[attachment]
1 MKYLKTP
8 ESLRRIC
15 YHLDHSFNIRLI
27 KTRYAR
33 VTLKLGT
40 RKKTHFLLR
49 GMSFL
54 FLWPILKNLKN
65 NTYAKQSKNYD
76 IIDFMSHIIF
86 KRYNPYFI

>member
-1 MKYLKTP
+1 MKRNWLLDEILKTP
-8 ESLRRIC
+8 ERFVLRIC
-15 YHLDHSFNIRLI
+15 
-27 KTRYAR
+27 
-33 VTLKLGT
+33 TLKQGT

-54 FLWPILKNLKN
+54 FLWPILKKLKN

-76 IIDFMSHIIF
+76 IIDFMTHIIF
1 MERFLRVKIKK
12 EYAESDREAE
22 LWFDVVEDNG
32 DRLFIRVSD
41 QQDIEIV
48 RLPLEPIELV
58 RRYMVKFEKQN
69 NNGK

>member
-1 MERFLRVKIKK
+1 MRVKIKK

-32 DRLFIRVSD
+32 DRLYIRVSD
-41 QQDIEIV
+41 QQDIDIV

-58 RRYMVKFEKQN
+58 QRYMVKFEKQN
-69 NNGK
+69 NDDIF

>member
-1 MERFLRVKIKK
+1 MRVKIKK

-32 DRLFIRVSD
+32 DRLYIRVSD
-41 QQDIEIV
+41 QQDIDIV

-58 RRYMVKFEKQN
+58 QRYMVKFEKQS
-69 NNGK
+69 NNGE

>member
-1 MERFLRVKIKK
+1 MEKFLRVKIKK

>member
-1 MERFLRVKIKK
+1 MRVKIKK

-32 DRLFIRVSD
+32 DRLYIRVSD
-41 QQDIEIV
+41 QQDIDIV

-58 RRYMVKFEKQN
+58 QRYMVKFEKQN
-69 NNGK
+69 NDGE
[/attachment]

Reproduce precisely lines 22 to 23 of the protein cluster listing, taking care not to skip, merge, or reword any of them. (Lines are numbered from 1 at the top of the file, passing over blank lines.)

+33 TLKQGT

-54 FLWPILKNLKN